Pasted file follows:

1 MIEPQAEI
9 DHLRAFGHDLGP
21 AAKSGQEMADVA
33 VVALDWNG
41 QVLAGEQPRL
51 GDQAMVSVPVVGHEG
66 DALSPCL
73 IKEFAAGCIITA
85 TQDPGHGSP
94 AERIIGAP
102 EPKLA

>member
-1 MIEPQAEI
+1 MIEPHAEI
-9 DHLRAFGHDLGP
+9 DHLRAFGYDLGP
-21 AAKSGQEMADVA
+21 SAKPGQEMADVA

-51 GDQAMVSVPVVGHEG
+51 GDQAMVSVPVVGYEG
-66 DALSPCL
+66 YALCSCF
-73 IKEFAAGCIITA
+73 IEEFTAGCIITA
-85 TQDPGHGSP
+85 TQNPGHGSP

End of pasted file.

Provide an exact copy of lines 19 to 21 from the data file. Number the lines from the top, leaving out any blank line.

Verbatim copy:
-51 GDQAMVSVPVVGHEG
+51 GDQAMVSVPVVGYEG
-66 DALSPCL